“Une Deesse en ce temps cy”

This chanson shows up in the second book of Jacques Moderne’s Le difficile de chansons (RISM 1544-9) with an attribution to “Iennecquin.” It is the only attribution to Janequin in the collection, which is otherwise a rich source of works by Henri Fresneau, thought to have been a townsman of Moderne in Lyon. Samuel Pogue allowed the attribution to Janequin to stand, although he expressed some surprise that Janequin set a text containing what he viewed as a typically Lyonnais reference to “planting the May.”[1]

Francois Lesure, on the other hand, is not impressed at all. Never particularly appreciative of Moderne’s relaxed attitudes toward borrowing and editorial loose ends, Lesure clearly deems this isolated reference as insufficient, and puts “Une Deesse” outside of the good company Unfortunately, Lesure, usually a model of clarity and precision, does so in this case in a way that creates some loose ends of his own. His first reference to the work is in the general introduction to the Chansons polyphoniques, in which he simply states that the editors regard the piece as “doubtful” without elaborating their reasons (other than inferring Moderne’s general untrustworthiness.)[2] In his revue of Pogue’s book on Moderne, Lesure goes further. First he states rather baldly that the second volume of the Difficile series belongs in 1540, and not 1544, and then he goes on to identify the real author of “Une Deesse” as “Clemens” (non Papa), but gives no printer, date or name of collection as a basis for this assertion.[3]

Lesure’s skepticism about Moderne is understandable, as the Lyon printer’s track record on Janequin is less than impressive. It starts in 1532 with the (certainly unauthorized) transformation of Janequin’s theatre piece about the Battle of Marignan into movements for the mass, continues with a couple of misattributed borrowings from Attaingnant’s 1538-11,[4] and then steals (reprints) massively in 1540 and 1541, when 27 chansons, including some of the big program chansons, were pirated from Attaingnant. Aside from reprints of his own pirated editions, publications of Janequin by Moderne tail off after this, comprising mostly instrumental arrangements in tablature of some of the more popular works. All in all, not an authoritative source for Janequin attributions.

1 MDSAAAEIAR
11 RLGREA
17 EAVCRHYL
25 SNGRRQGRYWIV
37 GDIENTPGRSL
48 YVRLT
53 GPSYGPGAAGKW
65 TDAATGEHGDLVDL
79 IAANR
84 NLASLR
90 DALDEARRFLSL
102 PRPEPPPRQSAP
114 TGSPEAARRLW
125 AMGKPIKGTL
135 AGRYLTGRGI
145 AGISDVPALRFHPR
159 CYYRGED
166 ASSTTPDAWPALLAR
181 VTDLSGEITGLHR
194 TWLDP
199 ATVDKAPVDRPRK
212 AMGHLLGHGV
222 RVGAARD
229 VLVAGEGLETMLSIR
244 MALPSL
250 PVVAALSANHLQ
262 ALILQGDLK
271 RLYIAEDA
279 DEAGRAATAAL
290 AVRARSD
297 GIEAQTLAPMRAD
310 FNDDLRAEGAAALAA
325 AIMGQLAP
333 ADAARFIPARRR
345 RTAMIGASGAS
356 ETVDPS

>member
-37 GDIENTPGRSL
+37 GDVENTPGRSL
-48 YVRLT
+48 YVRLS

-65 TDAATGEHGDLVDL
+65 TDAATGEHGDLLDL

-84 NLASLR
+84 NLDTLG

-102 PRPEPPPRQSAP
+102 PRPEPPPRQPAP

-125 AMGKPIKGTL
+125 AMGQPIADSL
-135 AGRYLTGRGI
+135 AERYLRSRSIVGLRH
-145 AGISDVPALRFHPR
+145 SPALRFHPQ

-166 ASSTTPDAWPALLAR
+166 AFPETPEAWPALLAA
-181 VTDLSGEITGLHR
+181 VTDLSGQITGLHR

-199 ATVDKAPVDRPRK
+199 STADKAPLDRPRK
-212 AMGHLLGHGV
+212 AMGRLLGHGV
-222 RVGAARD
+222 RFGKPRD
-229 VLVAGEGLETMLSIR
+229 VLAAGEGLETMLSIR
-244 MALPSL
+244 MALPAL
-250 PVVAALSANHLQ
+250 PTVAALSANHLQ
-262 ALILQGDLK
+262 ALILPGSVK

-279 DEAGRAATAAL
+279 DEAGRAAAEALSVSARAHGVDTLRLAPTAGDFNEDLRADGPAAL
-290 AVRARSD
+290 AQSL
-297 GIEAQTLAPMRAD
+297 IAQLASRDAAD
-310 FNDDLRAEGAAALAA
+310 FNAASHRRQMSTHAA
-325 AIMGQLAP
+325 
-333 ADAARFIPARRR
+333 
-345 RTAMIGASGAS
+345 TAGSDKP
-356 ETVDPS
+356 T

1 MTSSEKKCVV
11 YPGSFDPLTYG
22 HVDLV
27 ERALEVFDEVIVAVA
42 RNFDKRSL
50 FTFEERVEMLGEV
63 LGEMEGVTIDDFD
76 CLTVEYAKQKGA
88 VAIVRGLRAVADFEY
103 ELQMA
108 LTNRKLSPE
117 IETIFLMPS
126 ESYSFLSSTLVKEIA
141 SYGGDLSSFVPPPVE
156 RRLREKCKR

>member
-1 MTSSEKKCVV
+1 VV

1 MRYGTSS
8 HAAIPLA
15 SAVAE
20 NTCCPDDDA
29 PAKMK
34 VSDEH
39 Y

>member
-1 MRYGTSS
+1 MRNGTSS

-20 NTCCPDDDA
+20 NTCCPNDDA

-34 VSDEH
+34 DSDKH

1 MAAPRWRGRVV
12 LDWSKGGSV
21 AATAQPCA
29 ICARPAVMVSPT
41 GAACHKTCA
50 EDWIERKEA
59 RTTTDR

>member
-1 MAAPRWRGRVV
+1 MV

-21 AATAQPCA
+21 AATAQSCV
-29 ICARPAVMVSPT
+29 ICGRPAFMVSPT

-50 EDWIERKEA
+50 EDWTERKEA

Making a case for “Une Deesse” is not made any easier by the fact that the chanson has survived only in incomplete form (the superius and tenor voices are preserved in Augsburg[5] and the altus in Paris[6]) which puts paid to any really secure stylistic analysis. This being so, all that can be done is to marshal what little evidence exists and see if it leads anywhere. From the point of view of genre, text, cleffing, tessitura, and general harmonic, melodic and rhythmic practice, there is nothing in “Une Deese” which screams for exclusion. Pogue’s point about the Lyon connection in the text seems a bit stretched on two grounds. First, texts did travel in this period: courtiers, merchants and churchmen put things in their kits and moved about the country, and composers, ever hungry to find clever new texts to set, were unlikely daunted by vague local references. Second, it seems likely that the relatively generic phrase “planter le mai” (ms. 10-11) had other and broader meanings not confined only to Lyon and to the tradition to which Pogue refers where a tree, it’s branches decked with laudatory verses, was planted in front of the house of a deserving townsman.

Bearing in mind the essential untrustworthiness of attribution by style, especially in cases like this where the material is incomplete, there are some features in “Une Deesse” which do not exactly run in its favor: (1) Janequin frequently alternates duple and triple time for rhetorical effect, but seldom begins with triple time unless it is the primary meter through the course of the whole chanson; (2) except when letting birds chirp or dogs bark, long chains of semi-static eighth notes like those found in the tenor in measures 7-8 are not a Janequin hallmark; (3) The voice leading, as in the altus in measure 11, is occasionally less than elegant; (4) the amount of voice crossing is somewhat over the mean for Janequin; and (5) the piece ends with a third in the final chord, instead of the far more frequent (at least for Janequin) open fifth. All of this is patently unfair, both in the light of the missing bass part, and what has been previously maintained about the necessity to allow room for the variety of Janequin’s compositional approaches. Nevertheless, until some happy archival discovery provides us with the missing bass line, or a confirming concordance, it looks like “Une Deesse” is condemned to remain on the outside looking in.

  1. Pogue1969:67, note 2.
  2. Lesure/Merritt1965:Vol I, p. vi.
  3. Lesure1969:233. This attribution is not corroborated by Bernet Kempers 1961.
  4. “Une fillette bien gorrierre” (Clemens) and “Laras tu cela “ (Bon Voisin).
  5. Augsburgs Staats und Stadt bibliotek, Tonk Schl 132-133.
  6. Bnp Res Vmc 13.